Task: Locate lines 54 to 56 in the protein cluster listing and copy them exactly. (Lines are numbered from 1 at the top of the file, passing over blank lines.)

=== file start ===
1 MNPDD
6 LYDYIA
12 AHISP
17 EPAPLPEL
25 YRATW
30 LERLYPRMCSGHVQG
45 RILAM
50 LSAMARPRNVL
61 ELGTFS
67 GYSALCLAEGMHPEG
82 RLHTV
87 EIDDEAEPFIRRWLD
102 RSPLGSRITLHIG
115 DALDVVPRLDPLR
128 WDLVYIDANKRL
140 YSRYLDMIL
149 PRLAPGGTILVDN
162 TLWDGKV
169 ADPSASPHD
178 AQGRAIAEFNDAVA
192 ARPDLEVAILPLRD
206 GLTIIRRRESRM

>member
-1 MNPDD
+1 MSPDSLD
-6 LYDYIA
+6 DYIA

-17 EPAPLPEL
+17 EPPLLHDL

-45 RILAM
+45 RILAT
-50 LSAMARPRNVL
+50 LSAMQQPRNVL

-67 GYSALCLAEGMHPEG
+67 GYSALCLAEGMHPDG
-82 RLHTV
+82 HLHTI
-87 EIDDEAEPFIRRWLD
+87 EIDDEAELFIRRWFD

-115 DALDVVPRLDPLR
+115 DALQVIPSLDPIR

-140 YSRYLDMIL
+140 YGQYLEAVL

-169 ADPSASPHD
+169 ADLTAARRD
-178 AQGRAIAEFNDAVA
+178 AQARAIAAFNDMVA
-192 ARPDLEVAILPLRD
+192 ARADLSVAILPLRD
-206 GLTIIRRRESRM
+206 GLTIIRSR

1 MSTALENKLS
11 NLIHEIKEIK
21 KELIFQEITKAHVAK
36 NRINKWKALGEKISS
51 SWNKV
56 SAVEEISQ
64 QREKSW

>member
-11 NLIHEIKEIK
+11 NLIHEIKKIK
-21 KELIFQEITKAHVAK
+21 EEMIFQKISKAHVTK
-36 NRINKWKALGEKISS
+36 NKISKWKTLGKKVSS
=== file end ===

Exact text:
21 KELIFQEITKAHVAK
36 NRINKWKALGEKISS
51 SWNKV